5 out of 5
Steve brilliantly navigates the swamp dweller to slump his way in to reality. ‘Of Monsters and Men’ could certainly be summarized as a King Kong rift – a group of scientists abduct Manny from his home and transport him first to a lab for study, and then to a museum for display – but, despite the issue’s title, we don’t fall back on the predictable “man is the monster!” lesson. We’ve already done that throughout Fear and previous Man-Thing issues, after all, and this Giant-Size is very much about moving past that: the one-note evil of F.A. Schist has been replaced by the more human drives of his grieving wife, who ups the money ante for anyone who can capture the creature… but agrees, at scientist Dr. Dane Gavin’s insistence, that no harm will come to it unless it can be proven that it had murdered Franklin Schist, unprovoked. That Vivian Schist shakes hands to this, and doesn’t immediately have some comic-booky thought-ballooned double cross in mind, is indicative of the balanced tone Steve pursues here, in which Vivian’s daughter, Carolyn, has a sense of the Man-Thing’s humanity, as does Dr. Gavin.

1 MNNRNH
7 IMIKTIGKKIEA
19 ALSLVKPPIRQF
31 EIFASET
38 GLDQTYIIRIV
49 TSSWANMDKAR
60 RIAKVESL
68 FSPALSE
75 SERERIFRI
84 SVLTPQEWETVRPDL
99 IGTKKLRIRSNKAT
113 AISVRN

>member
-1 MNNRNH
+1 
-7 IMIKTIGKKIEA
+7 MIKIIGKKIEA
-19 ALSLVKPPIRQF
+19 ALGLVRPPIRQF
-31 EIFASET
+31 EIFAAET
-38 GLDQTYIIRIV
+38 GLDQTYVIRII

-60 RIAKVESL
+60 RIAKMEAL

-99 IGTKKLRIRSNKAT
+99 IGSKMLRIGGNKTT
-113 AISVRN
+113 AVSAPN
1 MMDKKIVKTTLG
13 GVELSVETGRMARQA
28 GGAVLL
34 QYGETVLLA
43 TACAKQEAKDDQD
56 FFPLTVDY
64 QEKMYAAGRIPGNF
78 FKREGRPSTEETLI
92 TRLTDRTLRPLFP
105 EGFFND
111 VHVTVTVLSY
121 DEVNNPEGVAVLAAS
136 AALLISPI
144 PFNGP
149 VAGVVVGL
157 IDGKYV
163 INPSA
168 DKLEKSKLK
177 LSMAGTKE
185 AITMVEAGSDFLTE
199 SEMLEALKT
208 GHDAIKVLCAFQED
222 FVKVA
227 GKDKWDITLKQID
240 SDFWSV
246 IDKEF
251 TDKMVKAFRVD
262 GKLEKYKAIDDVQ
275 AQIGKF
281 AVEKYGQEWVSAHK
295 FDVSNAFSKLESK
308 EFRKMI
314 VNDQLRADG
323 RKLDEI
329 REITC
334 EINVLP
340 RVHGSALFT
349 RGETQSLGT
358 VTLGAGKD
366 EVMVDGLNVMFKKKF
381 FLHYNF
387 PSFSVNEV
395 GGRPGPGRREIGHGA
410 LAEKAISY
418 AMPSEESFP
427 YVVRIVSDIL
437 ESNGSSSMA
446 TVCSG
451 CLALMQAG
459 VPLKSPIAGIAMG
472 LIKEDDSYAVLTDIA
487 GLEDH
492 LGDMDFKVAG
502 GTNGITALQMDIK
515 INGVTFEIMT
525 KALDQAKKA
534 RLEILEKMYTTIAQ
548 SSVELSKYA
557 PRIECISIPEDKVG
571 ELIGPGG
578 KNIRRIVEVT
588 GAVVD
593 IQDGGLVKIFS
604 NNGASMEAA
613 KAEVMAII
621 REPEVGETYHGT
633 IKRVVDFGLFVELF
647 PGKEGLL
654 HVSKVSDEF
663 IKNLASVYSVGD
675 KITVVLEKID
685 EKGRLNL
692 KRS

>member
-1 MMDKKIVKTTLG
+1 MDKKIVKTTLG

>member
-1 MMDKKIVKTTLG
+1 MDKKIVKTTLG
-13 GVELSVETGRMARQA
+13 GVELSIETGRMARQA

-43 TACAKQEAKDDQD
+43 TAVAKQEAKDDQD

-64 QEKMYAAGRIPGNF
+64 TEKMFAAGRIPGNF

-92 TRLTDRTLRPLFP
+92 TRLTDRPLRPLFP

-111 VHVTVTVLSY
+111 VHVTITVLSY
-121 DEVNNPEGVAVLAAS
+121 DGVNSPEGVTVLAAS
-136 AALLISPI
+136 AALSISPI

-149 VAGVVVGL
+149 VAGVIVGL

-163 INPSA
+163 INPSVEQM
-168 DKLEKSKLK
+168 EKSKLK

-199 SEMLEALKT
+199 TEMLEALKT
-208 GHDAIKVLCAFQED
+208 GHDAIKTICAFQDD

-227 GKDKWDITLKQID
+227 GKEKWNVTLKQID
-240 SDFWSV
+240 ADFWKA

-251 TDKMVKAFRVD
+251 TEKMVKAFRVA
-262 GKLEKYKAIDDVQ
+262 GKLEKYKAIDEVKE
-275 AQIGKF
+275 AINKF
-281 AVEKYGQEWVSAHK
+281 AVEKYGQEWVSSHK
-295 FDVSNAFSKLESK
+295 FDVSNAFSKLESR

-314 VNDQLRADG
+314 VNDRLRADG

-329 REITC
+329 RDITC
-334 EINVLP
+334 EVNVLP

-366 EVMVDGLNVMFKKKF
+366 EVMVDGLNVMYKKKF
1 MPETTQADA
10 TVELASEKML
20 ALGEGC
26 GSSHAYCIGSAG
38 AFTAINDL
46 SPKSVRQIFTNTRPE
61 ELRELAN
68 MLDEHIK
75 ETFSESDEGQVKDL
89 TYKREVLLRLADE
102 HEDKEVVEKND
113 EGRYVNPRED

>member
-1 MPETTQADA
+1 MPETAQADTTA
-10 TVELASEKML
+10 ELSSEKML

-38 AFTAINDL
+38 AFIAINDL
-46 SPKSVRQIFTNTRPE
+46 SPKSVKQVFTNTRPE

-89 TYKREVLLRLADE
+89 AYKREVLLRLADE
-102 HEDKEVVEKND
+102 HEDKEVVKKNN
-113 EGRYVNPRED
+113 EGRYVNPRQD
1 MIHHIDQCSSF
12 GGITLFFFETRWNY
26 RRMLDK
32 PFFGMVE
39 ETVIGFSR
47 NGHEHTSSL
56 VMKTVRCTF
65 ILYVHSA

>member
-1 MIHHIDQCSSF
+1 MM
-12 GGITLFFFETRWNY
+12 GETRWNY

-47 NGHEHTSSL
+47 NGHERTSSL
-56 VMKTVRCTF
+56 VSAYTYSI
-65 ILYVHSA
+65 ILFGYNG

We still hit beats from King Kong, but it all feels much more weighty and balanced than iterations on that story have usually been; Man-Thing’s inherent tragedy bleeds through every page, even when Steve nods to the Marvel U (and his past Man-Thing crossovers) with the inclusion of Reed Richards and Tony Stark. The pairing of John Buscema and Klaus Jansen on art are a surprisingly great match: what I would’ve guessed would’ve been a too-traditional visual approach actually produces a very emotive cast, and a moody, heavy Man-Thing.
The reprints in this ish aren’t as well-chosen as issue #1; they still feature monsters, they’re just not very good. But the core story is so strong, I can’t hold that against the book at all.